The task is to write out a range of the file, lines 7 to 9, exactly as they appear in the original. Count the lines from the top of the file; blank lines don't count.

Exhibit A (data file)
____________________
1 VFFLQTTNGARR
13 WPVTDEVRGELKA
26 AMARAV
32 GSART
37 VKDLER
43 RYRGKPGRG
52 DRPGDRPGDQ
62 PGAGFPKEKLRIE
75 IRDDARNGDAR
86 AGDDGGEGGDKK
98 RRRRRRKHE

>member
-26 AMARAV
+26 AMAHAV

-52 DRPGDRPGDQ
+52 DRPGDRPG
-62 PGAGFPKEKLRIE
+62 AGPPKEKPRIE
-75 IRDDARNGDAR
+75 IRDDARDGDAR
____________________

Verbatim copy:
52 DRPGDRPGDQ
62 PGAGFPKEKLRIE
75 IRDDARNGDAR